In 2022, particularly between June and July, the US dollar has gained strength, not only when compared to Latin American emerging economies but also against developed ones, like European. A historic milestone was hit when the euro and the dollar reached parity for the first time in 20 years, with the sterling pound also in decline. So, what forces make other currencies weaker while strengthening the dollar?
Europe feels the impact of war
The latest US negative growth figure, at -0.9%, marks the second consecutive quarter of economic contraction, enhancing the expectations of a global recession. The perception of the European economy, however, has become increasingly pessimistic. Particularly, in connection with the supply of natural gas.
Chart 1: Own elaboration. Data by Bloomberg
Chart 1 shows the impact that the war in Ukraine has had on the euro. The Russian invasion is geographically close and affects the natural gas flow, an essential element for many Eurozone economies. The gas situation especially impacts highly dependent countries, such as Germany. It has led to a euro devaluation of 13.7% throughout the last twelve months, as investors expect this to have negative consequences for the economy of this country, one of the leading forces behind the union.
Even though the UK’s reliance on Russian gas is at 9% -against 39% for the EU- the British pound sterling was dragged down by the regional tensions. The political crisis in the Conservative party adds up to the situation: the mass resignation of ministers, secretaries, trade envoys and party chairmen led to the resignation of PM Boris Johnson on July 7.
But gas is not the only factor in this trend. The European economy shows signs of weakening, as July’s PMI (which measures the performance of manufacturing orders) was 49.8, maintaining a declining tendency and falling below 50 points for the first time since July 2020.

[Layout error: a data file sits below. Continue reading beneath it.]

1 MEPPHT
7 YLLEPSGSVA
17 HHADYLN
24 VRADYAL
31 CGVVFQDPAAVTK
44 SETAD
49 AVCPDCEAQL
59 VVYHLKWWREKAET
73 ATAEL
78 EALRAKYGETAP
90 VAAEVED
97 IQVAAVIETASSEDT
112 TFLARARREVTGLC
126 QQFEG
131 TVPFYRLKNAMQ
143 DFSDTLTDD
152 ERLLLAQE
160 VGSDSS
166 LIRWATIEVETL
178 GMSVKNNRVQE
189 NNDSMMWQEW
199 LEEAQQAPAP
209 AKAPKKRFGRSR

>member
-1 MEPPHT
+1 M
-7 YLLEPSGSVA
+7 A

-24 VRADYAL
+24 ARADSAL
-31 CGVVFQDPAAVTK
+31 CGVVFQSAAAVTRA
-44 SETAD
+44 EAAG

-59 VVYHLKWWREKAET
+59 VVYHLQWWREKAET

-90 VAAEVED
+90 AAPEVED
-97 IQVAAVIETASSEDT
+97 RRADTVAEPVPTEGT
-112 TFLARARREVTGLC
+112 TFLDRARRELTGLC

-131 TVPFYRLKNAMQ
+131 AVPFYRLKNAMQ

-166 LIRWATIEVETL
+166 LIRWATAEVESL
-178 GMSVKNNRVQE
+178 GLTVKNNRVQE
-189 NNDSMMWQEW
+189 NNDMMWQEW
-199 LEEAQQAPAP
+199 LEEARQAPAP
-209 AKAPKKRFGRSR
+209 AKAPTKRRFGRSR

These figures raise concern as inflation keeps growing, reaching a historical high of an annualized 8.9% in July. As a consequence, the European Central Bank has raised its rate by 50 basis points, its first increase in 11 years. Such measure fuels the fear of an impact on consumption, which could, in turn, affect the growth expectations (at 2.6% for 2022 and 1.3% for 2023, according to the European Commission).
Meanwhile, the US Dollar strengthens
Clearly, the US dollar cannot escape the dynamics of the US economy. Both the recent inflation increase and the second quarter’s contraction figure have had an impact on its strength and allowed a slight recovery of the euro. We should note, however, that inflation levels since last December—the highest since 1981- were the first signal for investors on a possible rate hike by the FED in 2022. The possibility became real, and the rate spiked from 0.25 to 2.50% in 5 months, including two aggressive raises of 75 basis points each.
This combination of factors has driven the global dollar’s strength, as it makes investing in the US more attractive. In addition, a higher risk perception by investors led them to sell their positions in other assets and move them to safer investments. Consequently, the demand for dollars increased, and the currency became even stronger. Chart 2 shows the behavior of the DXY index and the Fed funds rate upper limit. The relationship is clear, and if the expectations of a global recession continue to grow, this trend will become more pronounced.
Chart 2. Own elaboration. Data by Bloomberg
As for what can be expected for the remaining of the year, fears are far from being allayed. Prices are not going down in the United States or globally, which portends further rate increases by central banks. The ECB is the latest one to join the party, which may add to the attractiveness of the US to investors and to a dollar that remains strong worldwide.
This report was prepared by Gandini Análisis for Supra Brokers for informational purposes only and should not be construed as investment advice.